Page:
OSHA Issues “Stronger” Guidance on COVID-19 in the Workplace

Ruder Ware

The Occupational Safety and Health Administration (OSHA) has issued a new, “stronger” Guidance on identifying and preventing coronavirus exposure risks in the workplace.  Although this is labeled a “Guidance” and OSHA says that it is advisory, employers are cautioned that they can be at risk for standard OSHA penalties under the General Duty Clause if reasonable efforts are not made to minimize COVID-19 risks in the workplace, including efforts consistent with recommendations in the Guidance.  And, it is possible that the elements listed in this Guidance, or something similar, could be required in the near future.

The bulk of the Guidance deals with encouraging employers to implement COVID-19 prevention programs. On his second day in office, President Biden ordered OSHA to consider whether an emergency temporary standard on COVID-19 is necessary and, if so, to issue it by March 15, 2021.  So, the distinct possibility exists that workplace prevention programs will be required if OSHA issues the emergency standard.

The new Guidance emphasizes that workers receiving the coronavirus vaccine “must” continue to follow safe practices, such as face coverings and social distancing.  This is “because at this time, there is not evidence that COVID-19 vaccines prevent transmission of the virus from person-to-person,” and more information is needed about vaccine protection before changing these recommendations.

The Guidance recommends that prevention programs contain 16 elements:

  1. Assign a workplace COVID-19 coordinator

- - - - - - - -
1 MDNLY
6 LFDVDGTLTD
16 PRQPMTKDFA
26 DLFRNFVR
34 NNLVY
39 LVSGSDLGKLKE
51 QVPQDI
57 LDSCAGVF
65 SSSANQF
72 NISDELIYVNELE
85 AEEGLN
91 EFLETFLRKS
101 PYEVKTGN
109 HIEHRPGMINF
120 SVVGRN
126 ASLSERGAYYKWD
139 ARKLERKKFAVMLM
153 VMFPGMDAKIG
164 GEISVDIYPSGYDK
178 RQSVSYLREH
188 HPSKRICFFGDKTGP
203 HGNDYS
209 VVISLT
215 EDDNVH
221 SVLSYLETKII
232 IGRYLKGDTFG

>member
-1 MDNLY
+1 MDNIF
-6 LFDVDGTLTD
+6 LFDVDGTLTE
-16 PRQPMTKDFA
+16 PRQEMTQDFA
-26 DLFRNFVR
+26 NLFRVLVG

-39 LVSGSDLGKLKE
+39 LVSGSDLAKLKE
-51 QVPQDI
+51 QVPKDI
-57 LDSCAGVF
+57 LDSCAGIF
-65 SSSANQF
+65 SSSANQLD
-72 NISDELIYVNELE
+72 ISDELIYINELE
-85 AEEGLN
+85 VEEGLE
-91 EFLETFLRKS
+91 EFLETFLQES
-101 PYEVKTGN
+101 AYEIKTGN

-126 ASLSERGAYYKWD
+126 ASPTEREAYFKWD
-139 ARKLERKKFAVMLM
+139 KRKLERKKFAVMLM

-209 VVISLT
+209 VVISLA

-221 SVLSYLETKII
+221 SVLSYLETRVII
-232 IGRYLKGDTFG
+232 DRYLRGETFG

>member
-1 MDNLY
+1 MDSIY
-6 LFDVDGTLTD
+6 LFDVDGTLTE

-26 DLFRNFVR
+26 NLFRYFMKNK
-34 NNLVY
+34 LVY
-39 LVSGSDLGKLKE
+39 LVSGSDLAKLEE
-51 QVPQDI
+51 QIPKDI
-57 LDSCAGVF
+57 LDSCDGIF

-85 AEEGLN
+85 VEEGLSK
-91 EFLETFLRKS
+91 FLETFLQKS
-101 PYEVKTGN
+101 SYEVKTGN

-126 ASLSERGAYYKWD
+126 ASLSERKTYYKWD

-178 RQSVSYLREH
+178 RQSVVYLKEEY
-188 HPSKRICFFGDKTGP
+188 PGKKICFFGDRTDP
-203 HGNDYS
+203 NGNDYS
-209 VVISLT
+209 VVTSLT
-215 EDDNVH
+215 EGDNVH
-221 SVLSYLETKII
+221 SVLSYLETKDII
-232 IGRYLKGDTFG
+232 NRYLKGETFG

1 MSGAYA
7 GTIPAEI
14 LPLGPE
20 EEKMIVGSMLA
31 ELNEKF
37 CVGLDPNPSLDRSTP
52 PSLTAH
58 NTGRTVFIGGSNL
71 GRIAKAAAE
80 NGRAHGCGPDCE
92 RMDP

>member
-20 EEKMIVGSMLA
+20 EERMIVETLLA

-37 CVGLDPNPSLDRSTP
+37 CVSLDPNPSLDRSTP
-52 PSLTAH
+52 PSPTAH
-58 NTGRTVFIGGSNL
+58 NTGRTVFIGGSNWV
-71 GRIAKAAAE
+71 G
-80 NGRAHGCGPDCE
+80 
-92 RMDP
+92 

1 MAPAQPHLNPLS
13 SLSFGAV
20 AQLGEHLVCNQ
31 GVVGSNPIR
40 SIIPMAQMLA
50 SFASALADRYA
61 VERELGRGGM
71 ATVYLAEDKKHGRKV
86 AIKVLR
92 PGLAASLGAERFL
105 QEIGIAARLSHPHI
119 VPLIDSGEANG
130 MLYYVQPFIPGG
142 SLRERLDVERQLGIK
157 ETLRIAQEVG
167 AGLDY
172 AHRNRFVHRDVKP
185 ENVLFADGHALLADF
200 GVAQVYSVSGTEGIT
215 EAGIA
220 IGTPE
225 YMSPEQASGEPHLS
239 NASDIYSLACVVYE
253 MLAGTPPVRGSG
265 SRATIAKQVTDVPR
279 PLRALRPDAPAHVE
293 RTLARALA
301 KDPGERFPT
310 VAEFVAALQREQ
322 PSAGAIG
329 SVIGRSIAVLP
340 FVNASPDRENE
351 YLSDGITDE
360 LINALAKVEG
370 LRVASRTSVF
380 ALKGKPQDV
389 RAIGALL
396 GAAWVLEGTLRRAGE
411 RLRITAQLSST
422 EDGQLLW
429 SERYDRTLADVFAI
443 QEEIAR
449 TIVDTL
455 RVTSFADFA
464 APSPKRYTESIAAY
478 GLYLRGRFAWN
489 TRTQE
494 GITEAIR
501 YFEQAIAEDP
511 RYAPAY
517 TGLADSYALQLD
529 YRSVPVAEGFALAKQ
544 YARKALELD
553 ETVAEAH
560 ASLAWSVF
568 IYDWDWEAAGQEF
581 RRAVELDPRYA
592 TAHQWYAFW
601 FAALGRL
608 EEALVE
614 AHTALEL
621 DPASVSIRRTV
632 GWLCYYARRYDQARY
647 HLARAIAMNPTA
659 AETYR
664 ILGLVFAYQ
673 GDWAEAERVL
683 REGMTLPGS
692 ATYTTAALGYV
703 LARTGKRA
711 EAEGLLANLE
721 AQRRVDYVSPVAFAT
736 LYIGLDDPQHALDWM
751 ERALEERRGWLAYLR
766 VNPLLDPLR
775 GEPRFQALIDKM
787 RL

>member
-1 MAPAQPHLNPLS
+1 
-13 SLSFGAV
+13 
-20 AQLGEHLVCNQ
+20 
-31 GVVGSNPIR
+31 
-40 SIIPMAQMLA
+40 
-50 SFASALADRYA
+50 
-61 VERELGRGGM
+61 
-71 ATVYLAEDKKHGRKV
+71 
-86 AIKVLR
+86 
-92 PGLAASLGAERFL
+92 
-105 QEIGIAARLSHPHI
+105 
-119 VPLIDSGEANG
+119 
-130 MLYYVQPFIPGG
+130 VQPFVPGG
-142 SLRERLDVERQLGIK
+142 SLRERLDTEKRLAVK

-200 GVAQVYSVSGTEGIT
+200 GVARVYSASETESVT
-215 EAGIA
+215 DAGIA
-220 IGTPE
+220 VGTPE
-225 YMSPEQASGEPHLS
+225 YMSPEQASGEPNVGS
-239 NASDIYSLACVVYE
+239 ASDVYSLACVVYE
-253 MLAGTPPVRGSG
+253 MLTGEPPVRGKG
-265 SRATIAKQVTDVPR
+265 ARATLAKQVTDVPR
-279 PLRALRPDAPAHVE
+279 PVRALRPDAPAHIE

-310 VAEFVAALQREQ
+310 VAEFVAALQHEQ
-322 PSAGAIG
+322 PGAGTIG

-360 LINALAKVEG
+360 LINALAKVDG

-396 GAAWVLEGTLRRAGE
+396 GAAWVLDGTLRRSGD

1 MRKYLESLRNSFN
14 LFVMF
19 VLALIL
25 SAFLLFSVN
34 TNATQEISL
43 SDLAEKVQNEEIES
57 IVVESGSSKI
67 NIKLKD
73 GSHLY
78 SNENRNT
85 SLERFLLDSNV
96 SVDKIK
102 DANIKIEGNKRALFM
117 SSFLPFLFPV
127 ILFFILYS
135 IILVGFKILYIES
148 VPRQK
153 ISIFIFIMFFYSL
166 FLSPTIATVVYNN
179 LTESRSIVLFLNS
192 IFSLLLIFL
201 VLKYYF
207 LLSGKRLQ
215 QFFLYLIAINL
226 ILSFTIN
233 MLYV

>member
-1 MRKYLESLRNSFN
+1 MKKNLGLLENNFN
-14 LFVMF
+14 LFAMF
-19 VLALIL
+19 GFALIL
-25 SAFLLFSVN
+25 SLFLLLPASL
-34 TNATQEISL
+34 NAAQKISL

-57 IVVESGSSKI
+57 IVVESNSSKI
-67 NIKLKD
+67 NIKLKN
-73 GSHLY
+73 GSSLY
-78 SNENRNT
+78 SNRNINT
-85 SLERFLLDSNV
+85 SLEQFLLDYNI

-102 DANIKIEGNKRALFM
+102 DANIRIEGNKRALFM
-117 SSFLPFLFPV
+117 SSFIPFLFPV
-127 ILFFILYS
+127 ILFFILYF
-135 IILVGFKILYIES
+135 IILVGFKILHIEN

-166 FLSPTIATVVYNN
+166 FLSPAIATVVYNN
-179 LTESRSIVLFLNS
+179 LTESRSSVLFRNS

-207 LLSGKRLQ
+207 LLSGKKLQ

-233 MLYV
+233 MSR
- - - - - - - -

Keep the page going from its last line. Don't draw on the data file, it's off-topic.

2. Identify how and where employees may be exposed
  3. Identify measures that will limit the spread of the virus, including providing face coverings to employees at no charge
  4. Consider protections for higher risk workers
  5. Establish an effective communication system
  6. Educate and train on policies and procedures
  7. Instruct infected employees to stay home
  8. Minimize negative impacts of quarantine and isolation on workers
  9. Isolate workers with symptoms at work
  10. Enhance cleaning and disinfection after infected people have been on the premises
  11. Provide guidance on screening and testing
  12. Record and report COVID-19 infections and deaths
  13. Protect employees from retaliation for reporting and complaining about COVID-19-related hazards
  14. Make the COVID-19 vaccine available to all eligible employees at no charge
  15. Don’t distinguish between vaccinated and non-vaccinated employees (recognizing that vaccinated employees must still follow safe practices)
  16. Follow applicable individual OSHA standards that remain in effect (e.g. standards relating to respiratory protection, bloodborne pathogens, sanitation, etc.).

While there is at this time no OSHA standard specific to COVID-19, the Guidance refers in several places to the General Duty Clause, which requires employers “to provide a safe and healthful workplace that is free from recognized hazards that can cause serious physical harm or death.”  This very general statement of law can be, and has been, used by OSHA to cite employers for failing to maintain reasonable COVID-19 protection measures.

The new Guidance can be accessed via OSHA’s site..

DISCLAIMER: Because of the generality of this update, the information provided herein may not be applicable in all situations and should not be acted upon without specific legal advice based on particular situations.

© Ruder Ware | Attorney Advertising

Written by:

Ruder Ware

Ruder Ware on:

Reporters on Deadline

"My best business intelligence, in one easy email…"

Your first step to building a free, personalized, morning email brief covering pertinent authors and topics on JD Supra:
*By using the service, you signify your acceptance of JD Supra's Privacy Policy.
Custom Email Digest
- hide
- hide

This website uses cookies to improve user experience, track anonymous site usage, store authorization tokens and permit sharing on social media networks. By continuing to browse this website you accept the use of cookies. Click here to read more about how we use cookies.